This study focused on secondary alkane sulfonates (SAS), anionic surfactants widely used in household applications that access aquatic environments mainly via sewage discharges. Their sorption capacity and anaerobic degradation in marine sediments was investigated, providing the first data available on this topic. SAS partition coefficients increased towards those homologues having longer alkyl chains (from up to 141 L kg(-1) for C14 to up to 1753 L kg(-1) for C17), which were those less susceptible to undergo biodegradation. Overall, SAS removal percentages reached up to 98% after 166 days of incubation using anoxic sediments. The degradation pathway consisted on the formation of sulfocarboxylic acids after an initial fumarate attack of the alkyl chain and successive ?-oxidations. the authors concluded that this is the first study showing that SAS can be degraded in absence of oxygen, so this new information should be taken into account for future environmental risk assessments on these chemicals.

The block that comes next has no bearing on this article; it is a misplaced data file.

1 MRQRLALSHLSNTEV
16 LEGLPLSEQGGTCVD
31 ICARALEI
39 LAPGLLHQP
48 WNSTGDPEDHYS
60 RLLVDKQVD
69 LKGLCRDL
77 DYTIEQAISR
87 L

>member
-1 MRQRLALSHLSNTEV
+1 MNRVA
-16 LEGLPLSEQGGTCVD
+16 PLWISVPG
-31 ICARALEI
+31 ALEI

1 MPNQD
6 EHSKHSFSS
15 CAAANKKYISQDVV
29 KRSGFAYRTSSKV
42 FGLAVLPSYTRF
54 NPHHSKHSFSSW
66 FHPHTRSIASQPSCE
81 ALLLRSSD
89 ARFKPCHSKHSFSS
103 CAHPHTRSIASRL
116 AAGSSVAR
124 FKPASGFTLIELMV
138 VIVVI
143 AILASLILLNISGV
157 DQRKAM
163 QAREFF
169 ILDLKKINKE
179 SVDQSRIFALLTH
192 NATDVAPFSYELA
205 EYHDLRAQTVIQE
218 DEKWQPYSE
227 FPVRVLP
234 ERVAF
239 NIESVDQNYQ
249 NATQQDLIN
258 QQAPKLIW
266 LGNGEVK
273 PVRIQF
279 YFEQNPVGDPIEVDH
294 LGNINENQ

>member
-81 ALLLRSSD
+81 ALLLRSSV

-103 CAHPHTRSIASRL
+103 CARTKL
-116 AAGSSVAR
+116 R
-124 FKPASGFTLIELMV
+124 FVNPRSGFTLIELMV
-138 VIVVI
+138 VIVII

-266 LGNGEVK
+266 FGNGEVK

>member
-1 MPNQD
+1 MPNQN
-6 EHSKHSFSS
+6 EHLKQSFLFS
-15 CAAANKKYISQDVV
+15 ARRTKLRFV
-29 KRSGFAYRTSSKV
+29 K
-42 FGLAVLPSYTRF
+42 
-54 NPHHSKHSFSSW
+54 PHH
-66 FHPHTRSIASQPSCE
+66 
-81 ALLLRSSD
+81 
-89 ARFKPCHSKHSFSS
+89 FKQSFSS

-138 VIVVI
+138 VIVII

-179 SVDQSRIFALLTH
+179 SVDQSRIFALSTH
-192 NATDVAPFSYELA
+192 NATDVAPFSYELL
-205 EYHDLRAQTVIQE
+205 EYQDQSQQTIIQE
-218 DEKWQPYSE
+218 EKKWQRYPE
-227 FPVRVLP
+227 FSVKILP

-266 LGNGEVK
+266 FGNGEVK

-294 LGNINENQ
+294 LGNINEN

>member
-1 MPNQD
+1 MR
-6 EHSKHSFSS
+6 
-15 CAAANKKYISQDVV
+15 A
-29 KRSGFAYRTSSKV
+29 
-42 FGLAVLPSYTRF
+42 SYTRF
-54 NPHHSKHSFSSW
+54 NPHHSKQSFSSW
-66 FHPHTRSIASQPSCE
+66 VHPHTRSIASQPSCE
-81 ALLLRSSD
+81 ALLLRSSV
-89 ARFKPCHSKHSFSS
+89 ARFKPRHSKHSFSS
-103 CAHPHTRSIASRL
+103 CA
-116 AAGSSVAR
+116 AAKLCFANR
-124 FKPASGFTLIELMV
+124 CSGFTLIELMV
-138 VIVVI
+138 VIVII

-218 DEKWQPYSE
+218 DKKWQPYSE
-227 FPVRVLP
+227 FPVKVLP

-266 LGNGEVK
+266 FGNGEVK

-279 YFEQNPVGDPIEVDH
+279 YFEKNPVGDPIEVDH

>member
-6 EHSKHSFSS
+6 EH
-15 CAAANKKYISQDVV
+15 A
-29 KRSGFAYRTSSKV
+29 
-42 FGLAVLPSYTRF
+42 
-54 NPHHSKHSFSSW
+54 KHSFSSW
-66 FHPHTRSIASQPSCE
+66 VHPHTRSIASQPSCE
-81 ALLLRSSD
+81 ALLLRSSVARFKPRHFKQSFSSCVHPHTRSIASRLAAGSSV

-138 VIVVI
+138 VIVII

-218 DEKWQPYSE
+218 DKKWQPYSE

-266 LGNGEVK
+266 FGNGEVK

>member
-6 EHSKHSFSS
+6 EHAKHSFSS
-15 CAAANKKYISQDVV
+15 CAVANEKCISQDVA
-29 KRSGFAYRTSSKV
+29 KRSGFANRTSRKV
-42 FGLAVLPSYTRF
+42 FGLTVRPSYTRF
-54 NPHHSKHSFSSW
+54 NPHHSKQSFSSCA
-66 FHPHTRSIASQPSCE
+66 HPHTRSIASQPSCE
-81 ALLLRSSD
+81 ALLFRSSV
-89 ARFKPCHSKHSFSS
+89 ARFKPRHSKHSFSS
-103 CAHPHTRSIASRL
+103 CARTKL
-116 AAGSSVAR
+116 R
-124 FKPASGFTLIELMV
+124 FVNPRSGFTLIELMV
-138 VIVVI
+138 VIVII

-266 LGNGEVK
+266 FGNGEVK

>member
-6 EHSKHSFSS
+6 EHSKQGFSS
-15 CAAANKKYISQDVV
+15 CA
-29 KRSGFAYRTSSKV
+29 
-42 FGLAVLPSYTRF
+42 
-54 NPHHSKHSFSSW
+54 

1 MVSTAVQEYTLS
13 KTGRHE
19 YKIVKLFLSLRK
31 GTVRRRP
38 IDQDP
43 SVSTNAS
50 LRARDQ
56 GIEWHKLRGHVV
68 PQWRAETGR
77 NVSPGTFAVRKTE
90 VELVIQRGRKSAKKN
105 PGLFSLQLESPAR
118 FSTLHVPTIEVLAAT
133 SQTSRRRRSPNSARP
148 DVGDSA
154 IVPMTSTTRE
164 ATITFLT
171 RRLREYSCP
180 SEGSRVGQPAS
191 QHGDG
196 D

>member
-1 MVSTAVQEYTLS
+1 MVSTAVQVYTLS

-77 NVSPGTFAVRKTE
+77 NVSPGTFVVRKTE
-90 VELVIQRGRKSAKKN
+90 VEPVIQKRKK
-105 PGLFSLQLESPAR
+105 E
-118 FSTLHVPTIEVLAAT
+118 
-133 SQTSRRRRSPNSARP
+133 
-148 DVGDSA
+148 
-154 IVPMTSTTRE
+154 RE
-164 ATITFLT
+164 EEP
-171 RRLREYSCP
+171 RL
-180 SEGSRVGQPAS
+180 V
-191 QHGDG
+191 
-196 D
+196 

Authors: Baena-Nogueras RM, Rojas-Ojeda P, Sanz JL, González-Mazo E, Lara-Martín PA. ;Full Source: Environmental Pollution. 2014 Jun;189:35-42. doi: 10.1016/j.envpol.2014.02.019. Epub 2014 Mar 14. ;